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Happy Birthday National Park Service

Today is the 100th Anniversary of the National Park Service.

Our friend Gary Price has a nice collection of 10 Digital Resources to Help Celebrate 100th Birthday of the National Park Service over at infoDocket. Thanks Gary!

NPR has a series celebrating the National Parks: national park service centennial as well as a good overview of The National Park Service Plans For The Future.

Unfortunately, Congress has cut the funding for the National Park Service by 15 percent over the past 15 years.

Digital Library of the week: The National Park Service E-Library

The American Library Association’s digital library of the week is The National Park Service E-Library.

  • Digital library of the week: The National Park Service E-Library, American Library Association “ILoveLibaries.org” (May 20th, 2010)

    The collection houses information on all aspects of the NPS mission since its August 25, 1916, founding. Subject matter includes archeological and anthropological research, history and natural history, urban ecology, wildlife, and geology.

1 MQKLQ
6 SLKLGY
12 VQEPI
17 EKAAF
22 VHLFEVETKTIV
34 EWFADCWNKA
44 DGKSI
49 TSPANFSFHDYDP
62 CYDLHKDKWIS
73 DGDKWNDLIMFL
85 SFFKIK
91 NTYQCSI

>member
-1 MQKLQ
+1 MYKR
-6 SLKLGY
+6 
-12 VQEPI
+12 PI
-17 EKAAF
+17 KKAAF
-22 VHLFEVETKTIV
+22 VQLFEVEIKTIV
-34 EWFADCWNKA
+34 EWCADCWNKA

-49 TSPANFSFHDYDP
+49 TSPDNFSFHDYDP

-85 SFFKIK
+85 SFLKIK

How Old Is The Grand Canyon? Park Service Won’t Say

According to Public Employees for Environmental Responsibility, “Grand Canyon National Park is not permitted to give an official estimate of the geologic age of its principal feature, due to pressure from Bush administration appointees.”

In August 2003, Park Superintendent Joe Alston attempted to block the sale at park bookstores of Grand Canyon: A Different View by Tom Vail, a book claiming the Canyon developed on a biblical rather than an evolutionary time scale. NPS Headquarters, however, intervened and overruled Alston. To quiet the resulting furor, NPS Chief of Communications David Barna told reporters and members of Congress that there would be a high-level policy review of the issue.

According to a recent NPS response to a Freedom of Information Act request filed by PEER, no such review was ever requested, let alone conducted or completed.

Park officials have defended the decision to approve the sale of Grand Canyon: A Different View, claiming that park bookstores are like libraries, where the broadest range of views are displayed. In fact, however, both law and park policies make it clear that the park bookstores are more like schoolrooms rather than libraries. As such, materials are only to reflect the highest quality science and are supposed to closely support approved interpretive themes. Moreover, unlike a library the approval process is very selective. Records released to PEER show that during 2003, Grand Canyon officials rejected 22 books and other products for bookstore placement while approving only one new sale item — the creationist book.